Shares of networking hardware giant Cisco Systems (CSCO -0.33%) have trended lower this year, just like most other tech stocks. A 25% decline in the stock price has made it look cheap. Cisco reported adjusted earnings per share of $3.36 in fiscal 2022, which ended July 30, putting the price-to-earnings ratio at 14.

That's not a particularly optimistic valuation for a company that is the overwhelming leader in its core markets. Cisco held a 42.3% share of the ethernet switch market in the second quarter, more than quadruple its next-largest competitor. In the service provider and enterprise router market, Cisco captured roughly one-third of all sales.

Despite Cisco's dominance, the company is prone to big drops in demand when economic uncertainty runs high. Cisco's products are mission critical, but it's also easy for an enterprise customer to delay upgrades during tough economic conditions.

With a recession a possibility in 2023, is now the time to buy Cisco stock?

So far, so good

Looking at Cisco's latest quarterly results, the company appears to be doing just fine. Revenue rose 7% year over year to $13.6 billion in the fiscal first quarter ended Oct. 29, and adjusted EPS jumped 5% to $0.86.

Importantly, Cisco's guidance for the full year is optimistic. The company sees revenue growing by between 4.5% and 6.5%, with non-GAAP EPS solidly above fiscal 2022 levels.

Cisco's transformation into a solutions provider is making the company's results a bit more predictable. While selling hardware is still the core business, the company has grown into a recurring revenue powerhouse. Subscriptions generated $5.9 billion of revenue in the first quarter, about 43% of total revenue. Of that, software subscription revenue was $3.3 billion, while service subscription revenue totaled $2.5 billion.

Cisco's results this year will be partly driven by a big backlog of orders. The company expects to end the fiscal year with a backlog that's two to three times larger than historical levels. Supply chain constraints throughout the pandemic have held up hardware shipments, and any software subscriptions tied to that hardware also got caught up in the backlog. Cisco's software subscription revenue surged 11% in the first quarter, as some of those subscriptions got delivered, although the company still has more than $2 billion of software in its backlog.

Even if global economies enter recession next year, Cisco's enormous backlog and its trove of subscription revenue should help prop up sales for a while, even if underlying demand deteriorates.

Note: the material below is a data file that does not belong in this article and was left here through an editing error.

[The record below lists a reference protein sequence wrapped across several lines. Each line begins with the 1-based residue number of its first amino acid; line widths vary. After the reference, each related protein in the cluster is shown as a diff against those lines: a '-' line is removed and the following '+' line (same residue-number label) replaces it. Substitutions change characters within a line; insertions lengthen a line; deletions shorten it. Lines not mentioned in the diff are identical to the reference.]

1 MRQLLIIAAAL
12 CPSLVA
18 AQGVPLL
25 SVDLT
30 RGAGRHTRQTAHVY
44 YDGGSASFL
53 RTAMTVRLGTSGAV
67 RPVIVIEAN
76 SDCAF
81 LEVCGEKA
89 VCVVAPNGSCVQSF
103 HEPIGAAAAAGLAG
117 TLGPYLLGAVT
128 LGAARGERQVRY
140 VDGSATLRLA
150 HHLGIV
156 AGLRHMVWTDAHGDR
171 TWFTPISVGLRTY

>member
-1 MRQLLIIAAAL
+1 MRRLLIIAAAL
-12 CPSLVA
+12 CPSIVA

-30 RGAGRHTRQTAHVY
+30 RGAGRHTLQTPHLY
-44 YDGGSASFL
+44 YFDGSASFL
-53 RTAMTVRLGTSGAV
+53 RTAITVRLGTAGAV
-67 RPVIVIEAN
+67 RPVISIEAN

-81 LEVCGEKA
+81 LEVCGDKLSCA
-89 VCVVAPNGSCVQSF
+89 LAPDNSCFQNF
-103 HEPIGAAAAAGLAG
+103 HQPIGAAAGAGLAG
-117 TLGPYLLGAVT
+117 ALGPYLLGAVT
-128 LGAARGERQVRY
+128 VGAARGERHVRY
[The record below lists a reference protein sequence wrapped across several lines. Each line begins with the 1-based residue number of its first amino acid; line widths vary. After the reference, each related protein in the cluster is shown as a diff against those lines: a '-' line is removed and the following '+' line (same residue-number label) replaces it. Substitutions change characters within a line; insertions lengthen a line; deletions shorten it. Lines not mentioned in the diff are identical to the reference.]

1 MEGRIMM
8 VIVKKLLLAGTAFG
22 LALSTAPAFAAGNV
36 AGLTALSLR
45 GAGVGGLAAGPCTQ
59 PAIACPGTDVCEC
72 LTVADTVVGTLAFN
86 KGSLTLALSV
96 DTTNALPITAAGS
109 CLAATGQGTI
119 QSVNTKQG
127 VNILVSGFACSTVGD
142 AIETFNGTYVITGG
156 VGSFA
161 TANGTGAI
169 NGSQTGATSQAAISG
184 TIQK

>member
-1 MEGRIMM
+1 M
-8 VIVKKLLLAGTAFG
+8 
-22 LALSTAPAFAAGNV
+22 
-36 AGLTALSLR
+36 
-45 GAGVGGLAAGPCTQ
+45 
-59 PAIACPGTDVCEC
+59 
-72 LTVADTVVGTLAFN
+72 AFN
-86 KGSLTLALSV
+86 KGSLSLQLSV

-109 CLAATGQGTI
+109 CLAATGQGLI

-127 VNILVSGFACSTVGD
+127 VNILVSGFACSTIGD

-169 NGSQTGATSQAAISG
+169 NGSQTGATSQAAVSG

Product orders are tumbling

While Cisco expects revenue to grow this year, it's already seeing its customers pulling back on new orders. Total product orders plunged 14% in the first quarter. Europe, the Middle East, and Africa was the worst geographic segment for Cisco, with product orders down 23%. The company pointed to sky-high energy prices in Europe as one reason for the pullback, but it noted that some of its product lines that focus on lowering energy consumption could do well in this environment.

While orders were down, this was still the second-largest order tally for the first quarter in Cisco's history. Cisco had a difficult comparison against an extremely strong quarter for orders last year.

And it wasn't all bad news: Product orders coming from U.S. enterprise customers grew slightly, partly offsetting weakness from other customer groups.

Cisco's order backlog gives it visibility into revenue over the next few quarters, but if product orders continue to deteriorate, the company will work through that backlog and once again be at the mercy of end-market demand. And if a recession does strike next year, a prolonged period of weak product orders seems likely.

Is Cisco stock a buy?

Cisco's dominant market position and inexpensive valuation make it one of the most appealing tech stocks to buy right now. However, anyone who's considering investing in Cisco needs to understand that the company's revenue and profits can be a bit volatile. An overloaded backlog is smoothing things out right now, but that can't last forever.

Be ready for a revenue and profit decline sometime next year if global economies continue to deteriorate. In the long run, Cisco is aiming to grow revenue and profit by 5% to 7% annually. But that won't happen every year. If you're a long-term investor able to stomach some temporary setbacks, Cisco is a great stock to buy.